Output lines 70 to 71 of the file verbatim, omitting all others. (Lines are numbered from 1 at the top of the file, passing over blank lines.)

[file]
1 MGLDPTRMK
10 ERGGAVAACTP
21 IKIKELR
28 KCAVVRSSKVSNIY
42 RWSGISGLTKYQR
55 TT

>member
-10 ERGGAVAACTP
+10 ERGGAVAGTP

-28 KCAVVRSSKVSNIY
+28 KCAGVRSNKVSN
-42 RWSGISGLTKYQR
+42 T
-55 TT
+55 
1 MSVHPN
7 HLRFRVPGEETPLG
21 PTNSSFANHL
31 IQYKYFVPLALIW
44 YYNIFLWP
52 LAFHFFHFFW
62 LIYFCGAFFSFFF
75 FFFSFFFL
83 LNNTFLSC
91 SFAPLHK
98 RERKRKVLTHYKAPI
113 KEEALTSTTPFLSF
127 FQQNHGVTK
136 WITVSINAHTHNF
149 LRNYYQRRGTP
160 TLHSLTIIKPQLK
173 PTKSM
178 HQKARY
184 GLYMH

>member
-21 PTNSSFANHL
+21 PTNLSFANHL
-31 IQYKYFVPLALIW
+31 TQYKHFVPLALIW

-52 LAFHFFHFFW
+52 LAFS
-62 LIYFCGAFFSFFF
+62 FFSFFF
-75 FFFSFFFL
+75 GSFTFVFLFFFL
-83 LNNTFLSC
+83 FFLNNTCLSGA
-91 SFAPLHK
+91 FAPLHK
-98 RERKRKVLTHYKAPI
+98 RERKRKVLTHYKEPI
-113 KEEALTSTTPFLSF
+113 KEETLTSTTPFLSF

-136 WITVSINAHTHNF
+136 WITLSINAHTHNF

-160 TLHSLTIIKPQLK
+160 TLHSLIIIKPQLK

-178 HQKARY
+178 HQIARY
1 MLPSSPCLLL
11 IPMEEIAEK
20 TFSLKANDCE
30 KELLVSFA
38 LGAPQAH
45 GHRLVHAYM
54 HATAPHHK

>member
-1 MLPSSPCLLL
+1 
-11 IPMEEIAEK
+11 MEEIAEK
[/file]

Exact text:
-11 IPMEEIAEK
+11 MEEIAEK